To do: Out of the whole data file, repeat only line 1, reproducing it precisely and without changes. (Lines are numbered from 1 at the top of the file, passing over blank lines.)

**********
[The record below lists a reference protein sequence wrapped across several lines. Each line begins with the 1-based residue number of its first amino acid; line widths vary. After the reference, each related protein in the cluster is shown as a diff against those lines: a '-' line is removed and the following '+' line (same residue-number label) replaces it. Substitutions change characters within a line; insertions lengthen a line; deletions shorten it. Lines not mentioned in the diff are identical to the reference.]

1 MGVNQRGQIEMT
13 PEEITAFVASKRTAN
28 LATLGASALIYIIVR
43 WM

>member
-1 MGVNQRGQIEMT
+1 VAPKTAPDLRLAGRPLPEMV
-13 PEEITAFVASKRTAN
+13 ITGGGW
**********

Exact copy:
[The record below lists a reference protein sequence wrapped across several lines. Each line begins with the 1-based residue number of its first amino acid; line widths vary. After the reference, each related protein in the cluster is shown as a diff against those lines: a '-' line is removed and the following '+' line (same residue-number label) replaces it. Substitutions change characters within a line; insertions lengthen a line; deletions shorten it. Lines not mentioned in the diff are identical to the reference.]